Frankincense at risk of extinction

Frankincense resin is tapped from a tree on a kibbutz in Israel (CNS/Ronen Zvulun, Reuters)

One of three gifts given to the newborn child Jesus may be extinct in the next 50 years, according to a US-based scientist. Source: CNS.

The Gospel of Matthew makes it clear the Magi from the East travelled to pay homage to “the newborn king of the Jews” and “offered him gifts of gold, frankincense and myrrh”.

Both myrrh and frankincense have exceptional medicinal qualities, which would have made them a very useful and thoughtful gift for the Holy Family, says Anjanette DeCarlo, chief sustainability scientist for the US-based Aromatic Plant Research Centre.

What is not healthy, however, is the future of frankincense.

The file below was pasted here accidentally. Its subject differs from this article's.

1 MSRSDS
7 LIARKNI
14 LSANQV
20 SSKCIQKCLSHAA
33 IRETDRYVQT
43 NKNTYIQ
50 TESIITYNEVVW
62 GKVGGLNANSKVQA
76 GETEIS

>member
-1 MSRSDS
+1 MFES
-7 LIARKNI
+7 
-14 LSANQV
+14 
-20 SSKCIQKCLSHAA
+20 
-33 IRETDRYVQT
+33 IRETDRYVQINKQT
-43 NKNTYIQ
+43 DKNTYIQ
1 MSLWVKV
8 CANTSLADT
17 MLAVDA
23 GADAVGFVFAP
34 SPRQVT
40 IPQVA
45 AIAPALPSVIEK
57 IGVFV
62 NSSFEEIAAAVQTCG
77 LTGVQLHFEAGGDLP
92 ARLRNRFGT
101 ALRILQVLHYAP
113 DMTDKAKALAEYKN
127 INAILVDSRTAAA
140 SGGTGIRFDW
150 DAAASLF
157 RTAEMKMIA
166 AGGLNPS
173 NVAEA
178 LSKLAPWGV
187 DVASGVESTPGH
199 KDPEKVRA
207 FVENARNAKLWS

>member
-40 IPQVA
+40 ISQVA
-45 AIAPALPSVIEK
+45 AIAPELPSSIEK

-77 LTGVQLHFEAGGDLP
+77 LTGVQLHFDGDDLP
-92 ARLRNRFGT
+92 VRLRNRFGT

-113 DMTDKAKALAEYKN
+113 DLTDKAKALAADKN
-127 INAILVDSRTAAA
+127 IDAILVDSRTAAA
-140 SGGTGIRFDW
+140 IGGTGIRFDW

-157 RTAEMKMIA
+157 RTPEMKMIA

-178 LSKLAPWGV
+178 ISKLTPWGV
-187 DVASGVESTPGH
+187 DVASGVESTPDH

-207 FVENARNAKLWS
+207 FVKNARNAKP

An aromatic resin, frankincense is harvested from the “tears” that seep from cuts made to a variety of boswellia tree species, which grow in the harsh, dry climates of Yemen and Oman in the Arabian Peninsula, of Eritrea, Ethiopia, Somalia and Sudan in East Africa, and in northwestern India.

These trees are in severe decline and one species in particular — the boswellia papyrifera, which grows in conflict-rife regions of Ethiopia and Sudan — risks going extinct in the next 50 years, said Ms DeCarlo, who also heads the Save Frankincense project.

The Catholic Church is a major consumer of frankincense since incense has an important place in its liturgies.

Stephen Johnson, an organismal biologist and frankincense researcher, said “religions have a very important role to play” in helping not just to preserve, but to regenerate frankincense sources and support harvesters.


Frankincense’s future: Ancient gift endangered, risks depletion (By Carol Glatz, CNS

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